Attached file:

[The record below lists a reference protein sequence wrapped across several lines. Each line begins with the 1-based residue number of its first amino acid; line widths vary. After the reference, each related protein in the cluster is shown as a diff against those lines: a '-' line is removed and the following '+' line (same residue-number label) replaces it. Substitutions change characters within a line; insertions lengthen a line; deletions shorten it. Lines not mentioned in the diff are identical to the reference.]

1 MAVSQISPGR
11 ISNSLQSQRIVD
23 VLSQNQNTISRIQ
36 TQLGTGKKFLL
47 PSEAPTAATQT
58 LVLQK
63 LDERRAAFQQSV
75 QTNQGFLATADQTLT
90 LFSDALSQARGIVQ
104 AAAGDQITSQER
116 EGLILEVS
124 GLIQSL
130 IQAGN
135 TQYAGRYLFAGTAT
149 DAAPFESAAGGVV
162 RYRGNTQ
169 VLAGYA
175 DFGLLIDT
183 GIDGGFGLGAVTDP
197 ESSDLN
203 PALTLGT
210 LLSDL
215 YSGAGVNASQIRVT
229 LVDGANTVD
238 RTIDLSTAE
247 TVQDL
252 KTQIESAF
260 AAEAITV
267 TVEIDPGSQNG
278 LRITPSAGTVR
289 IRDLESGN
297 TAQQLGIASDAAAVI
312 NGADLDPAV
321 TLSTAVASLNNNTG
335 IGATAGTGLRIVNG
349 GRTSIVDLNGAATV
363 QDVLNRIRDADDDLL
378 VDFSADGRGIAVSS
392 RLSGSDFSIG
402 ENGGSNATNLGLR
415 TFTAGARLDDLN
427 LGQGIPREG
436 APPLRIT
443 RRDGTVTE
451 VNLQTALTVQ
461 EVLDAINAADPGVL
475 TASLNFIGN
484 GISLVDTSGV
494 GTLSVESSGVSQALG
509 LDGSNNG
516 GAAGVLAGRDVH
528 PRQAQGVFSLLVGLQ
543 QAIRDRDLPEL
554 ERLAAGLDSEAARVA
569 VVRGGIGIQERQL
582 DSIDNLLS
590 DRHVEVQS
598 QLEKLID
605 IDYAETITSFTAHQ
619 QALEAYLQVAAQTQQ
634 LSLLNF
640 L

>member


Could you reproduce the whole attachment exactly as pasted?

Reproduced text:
[The record below lists a reference protein sequence wrapped across several lines. Each line begins with the 1-based residue number of its first amino acid; line widths vary. After the reference, each related protein in the cluster is shown as a diff against those lines: a '-' line is removed and the following '+' line (same residue-number label) replaces it. Substitutions change characters within a line; insertions lengthen a line; deletions shorten it. Lines not mentioned in the diff are identical to the reference.]

1 MAVSQISPGR
11 ISNSLQSQRIVD
23 VLSQNQNTISRIQ
36 TQLGTGKKFLL
47 PSEAPTAATQT
58 LVLQK
63 LDERRAAFQQSV
75 QTNQGFLATADQTLT
90 LFSDALSQARGIVQ
104 AAAGDQITSQER
116 EGLILEVS
124 GLIQSL
130 IQAGN
135 TQYAGRYLFAGTAT
149 DAAPFESAAGGVV
162 RYRGNTQ
169 VLAGYA
175 DFGLLIDT
183 GIDGGFGLGAVTDP
197 ESSDLN
203 PALTLGT
210 LLSDL
215 YSGAGVNASQIRVT
229 LVDGANTVD
238 RTIDLSTAE
247 TVQDL
252 KTQIESAF
260 AAEAITV
267 TVEIDPGSQNG
278 LRITPSAGTVR
289 IRDLESGN
297 TAQQLGIASDAAAVI
312 NGADLDPAV
321 TLSTAVASLNNNTG
335 IGATAGTGLRIVNG
349 GRTSIVDLNGAATV
363 QDVLNRIRDADDDLL
378 VDFSADGRGIAVSS
392 RLSGSDFSIG
402 ENGGSNATNLGLR
415 TFTAGARLDDLN
427 LGQGIPREG
436 APPLRIT
443 RRDGTVTE
451 VNLQTALTVQ
461 EVLDAINAADPGVL
475 TASLNFIGN
484 GISLVDTSGV
494 GTLSVESSGVSQALG
509 LDGSNNG
516 GAAGVLAGRDVH
528 PRQAQGVFSLLVGLQ
543 QAIRDRDLPEL
554 ERLAAGLDSEAARVA
569 VVRGGIGIQERQL
582 DSIDNLLS
590 DRHVEVQS
598 QLEKLID
605 IDYAETITSFTAHQ
619 QALEAYLQVAAQTQQ
634 LSLLNF
640 L

>member